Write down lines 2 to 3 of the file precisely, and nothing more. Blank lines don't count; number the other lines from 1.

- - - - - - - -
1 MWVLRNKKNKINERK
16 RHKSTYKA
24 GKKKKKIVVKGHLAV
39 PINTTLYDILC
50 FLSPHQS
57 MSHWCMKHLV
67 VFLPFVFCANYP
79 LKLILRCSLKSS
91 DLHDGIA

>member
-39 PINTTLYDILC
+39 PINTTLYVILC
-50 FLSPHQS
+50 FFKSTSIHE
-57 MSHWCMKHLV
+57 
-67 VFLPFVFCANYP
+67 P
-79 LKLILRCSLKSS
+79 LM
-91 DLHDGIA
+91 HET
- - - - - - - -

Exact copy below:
16 RHKSTYKA
24 GKKKKKIVVKGHLAV